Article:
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Definition of “secret” - English Dictionary

"secret" in American English

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secretnoun [C]

us   /ˈsi·krɪt/
a piece of information that is not generally known or is not known by someone else and should not be told to others: We don’t keep secrets from each other. Don’t tell anyone – it’s a secret. What’s the secret of your success (= How was it achieved)?

secretadjective

us   /ˈsi·krət/
known, done, or kept without others knowing: secret information The peace process began with secret talks in Norway.
secrecy
noun [U] us   /ˈsi·krə·si/
What’s the reason for all this secrecy?
secretly
adverb us   /ˈsi·krɪt·li/
They secretly took photographs of Jack.
(Definition of secret from the Cambridge Academic Content Dictionary © Cambridge University Press)







"secret" in British English

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secretnoun

uk   /ˈsiː.krət/ us   /ˈsiː.krət/
B1 [C] a piece of information that is only known by one person or a few people and should not be told to others: Why did you have to go and tell Bob about my illness? You just can't keep a secret, can you? A close couple should have no secrets from each other. Aren't you going to let me in on (= tell me) the secret? There's no secret (= everyone knows) about his homosexuality. She makes no secret of (= makes very clear) her dislike of her father. That restaurant is one of the best-kept secrets in Rome.
[C] a fact about a subject that is not known: the secrets of the universe
B2 [S] the particular knowledge and skills needed to do something very well: So what's the secret of being a good cook?

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secretadjective

uk   /ˈsiː.krət/ us   /ˈsiː.krət/
B1 If something is secret, other people are not allowed to know about it: The president escaped through a secret passage underneath the parliament building. We ought to keep these proposals secret from the chairman for the time being. This is top (= extremely) secret information. Do you think we'll manage to keep the surprise party secret from Mum until her birthday?
[before noun] used to refer to someone who has a particular habit, hobby, or feeling but does not tell or show other people that they do: a secret drinker a secret admirer

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secretly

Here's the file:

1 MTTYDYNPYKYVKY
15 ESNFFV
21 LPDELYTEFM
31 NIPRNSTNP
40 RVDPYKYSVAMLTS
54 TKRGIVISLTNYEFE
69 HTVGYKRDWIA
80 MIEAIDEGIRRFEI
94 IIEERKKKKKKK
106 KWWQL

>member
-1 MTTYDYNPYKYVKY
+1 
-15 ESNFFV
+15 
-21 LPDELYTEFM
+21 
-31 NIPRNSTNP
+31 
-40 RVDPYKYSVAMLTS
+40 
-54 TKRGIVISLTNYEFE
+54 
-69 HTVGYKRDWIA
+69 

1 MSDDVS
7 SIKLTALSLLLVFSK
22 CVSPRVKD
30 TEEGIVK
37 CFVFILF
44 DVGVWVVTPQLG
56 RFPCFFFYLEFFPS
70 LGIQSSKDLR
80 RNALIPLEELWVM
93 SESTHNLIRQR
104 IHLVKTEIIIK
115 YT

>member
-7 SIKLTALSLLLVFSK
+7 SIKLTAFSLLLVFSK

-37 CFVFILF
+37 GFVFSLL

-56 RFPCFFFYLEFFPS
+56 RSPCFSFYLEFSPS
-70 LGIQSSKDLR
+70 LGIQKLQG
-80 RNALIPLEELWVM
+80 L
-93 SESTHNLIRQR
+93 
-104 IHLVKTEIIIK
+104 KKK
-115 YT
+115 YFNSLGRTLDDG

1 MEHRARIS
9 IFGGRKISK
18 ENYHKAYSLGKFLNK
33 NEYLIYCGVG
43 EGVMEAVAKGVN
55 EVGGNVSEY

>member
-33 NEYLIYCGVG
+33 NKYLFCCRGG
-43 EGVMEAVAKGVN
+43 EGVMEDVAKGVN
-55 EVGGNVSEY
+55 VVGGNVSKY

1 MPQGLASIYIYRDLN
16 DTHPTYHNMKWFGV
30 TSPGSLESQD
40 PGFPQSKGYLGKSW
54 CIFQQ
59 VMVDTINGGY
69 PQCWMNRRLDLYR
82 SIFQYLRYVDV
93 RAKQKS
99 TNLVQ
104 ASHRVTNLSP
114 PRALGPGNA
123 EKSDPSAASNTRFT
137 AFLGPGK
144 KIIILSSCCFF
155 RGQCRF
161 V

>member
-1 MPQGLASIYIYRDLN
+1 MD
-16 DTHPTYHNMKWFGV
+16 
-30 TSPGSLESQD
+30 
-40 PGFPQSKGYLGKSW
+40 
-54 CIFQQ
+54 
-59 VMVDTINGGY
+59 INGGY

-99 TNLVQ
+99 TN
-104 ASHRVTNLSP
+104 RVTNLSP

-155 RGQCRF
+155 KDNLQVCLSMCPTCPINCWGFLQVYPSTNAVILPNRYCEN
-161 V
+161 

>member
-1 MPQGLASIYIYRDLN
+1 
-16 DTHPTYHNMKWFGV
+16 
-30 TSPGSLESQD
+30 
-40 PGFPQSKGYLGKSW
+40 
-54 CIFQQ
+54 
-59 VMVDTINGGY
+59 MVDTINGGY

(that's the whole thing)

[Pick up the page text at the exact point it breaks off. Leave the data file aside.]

adverb uk   /ˈsiː.krət.li/ us   /ˈsiː.krət.li/
B1 She said she didn't care about it, but I believe she was secretly delighted. He was convicted on the evidence of secretly recorded phone conversations.
(Definition of secret from the Cambridge Advanced Learners Dictionary & Thesaurus © Cambridge University Press)

"secret" in Business English

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secretadjective

uk   /ˈsiːkrət/ us  
if something is secret, only particular people are allowed to know about it: secret deal/meeting/talks Staff were informed to keep the company's plans secret. a secret document/operation/proposal
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secretnoun [C]

uk   /ˈsiːkrət/ us  
an important piece of information that only a few people know and that should not be told to anyone else: The ingredients of the drink are a closely-guarded secret. a national/military/state secret
See also
(Definition of secret from the Cambridge Business English Dictionary © Cambridge University Press)
Translations of “secret”
in Korean 비밀의…
in Arabic سِرّي…
in Malaysian rahsia…
in French secret…
in Russian тайный…
in Chinese (Traditional) 秘密, 奧秘, 秘訣…
in Italian segreto…
in Turkish gizli, mahrem…
in Polish tajny, w tajemnicy…
in Spanish secreto…
in Vietnamese thầm kín, bí mật…
in Portuguese secreto…
in Thai ความลับ…
in German geheim…
in Catalan secret…
in Japanese 秘密の, 内緒の…
in Chinese (Simplified) 秘密, 奥秘, 秘诀…
in Indonesian rahasia…
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“secret” in Business English

Avoiding common errors with the word enough.
Avoiding common errors with the word enough.
by ,
May 25, 2016
by Liz Walter Enough is a very common word, but it is easy to make mistakes with it. You need to be careful about its position in a sentence, and the prepositions or verb patterns that come after it. I’ll start with the position of enough in the sentence. When we use it with a noun,

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